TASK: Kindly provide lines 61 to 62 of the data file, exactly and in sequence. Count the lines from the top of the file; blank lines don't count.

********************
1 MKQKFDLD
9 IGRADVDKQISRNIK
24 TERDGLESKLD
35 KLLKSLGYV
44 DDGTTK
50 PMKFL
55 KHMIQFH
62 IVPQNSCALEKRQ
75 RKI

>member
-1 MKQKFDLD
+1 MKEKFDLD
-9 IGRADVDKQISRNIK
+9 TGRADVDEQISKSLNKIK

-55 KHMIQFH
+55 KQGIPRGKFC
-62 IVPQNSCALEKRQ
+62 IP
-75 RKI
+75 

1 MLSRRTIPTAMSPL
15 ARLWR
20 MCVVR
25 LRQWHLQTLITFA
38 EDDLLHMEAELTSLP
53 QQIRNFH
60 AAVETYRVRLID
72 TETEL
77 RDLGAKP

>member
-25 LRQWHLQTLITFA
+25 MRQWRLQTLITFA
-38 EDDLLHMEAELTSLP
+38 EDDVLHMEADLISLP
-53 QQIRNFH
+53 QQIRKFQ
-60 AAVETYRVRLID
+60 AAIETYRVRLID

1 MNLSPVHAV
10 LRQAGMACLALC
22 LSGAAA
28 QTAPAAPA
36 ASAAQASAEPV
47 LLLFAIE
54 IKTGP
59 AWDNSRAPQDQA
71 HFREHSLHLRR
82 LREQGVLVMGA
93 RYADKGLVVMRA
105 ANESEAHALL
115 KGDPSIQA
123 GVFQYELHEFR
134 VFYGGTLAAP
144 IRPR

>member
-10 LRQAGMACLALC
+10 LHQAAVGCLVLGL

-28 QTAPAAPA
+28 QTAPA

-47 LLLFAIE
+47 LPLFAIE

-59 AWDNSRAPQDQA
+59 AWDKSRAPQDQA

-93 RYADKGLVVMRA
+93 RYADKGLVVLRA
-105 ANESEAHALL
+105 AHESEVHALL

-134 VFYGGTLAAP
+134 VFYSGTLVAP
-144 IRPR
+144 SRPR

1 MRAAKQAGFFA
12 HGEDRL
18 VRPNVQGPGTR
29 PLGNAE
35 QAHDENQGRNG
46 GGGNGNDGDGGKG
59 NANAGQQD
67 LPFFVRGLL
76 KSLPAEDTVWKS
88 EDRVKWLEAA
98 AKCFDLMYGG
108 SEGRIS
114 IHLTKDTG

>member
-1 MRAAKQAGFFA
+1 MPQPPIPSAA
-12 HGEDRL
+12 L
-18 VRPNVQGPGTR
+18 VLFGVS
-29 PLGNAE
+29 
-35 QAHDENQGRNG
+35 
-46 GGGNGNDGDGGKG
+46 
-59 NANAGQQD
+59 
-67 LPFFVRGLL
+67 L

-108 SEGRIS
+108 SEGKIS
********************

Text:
+47 LPLFAIE

-59 AWDNSRAPQDQA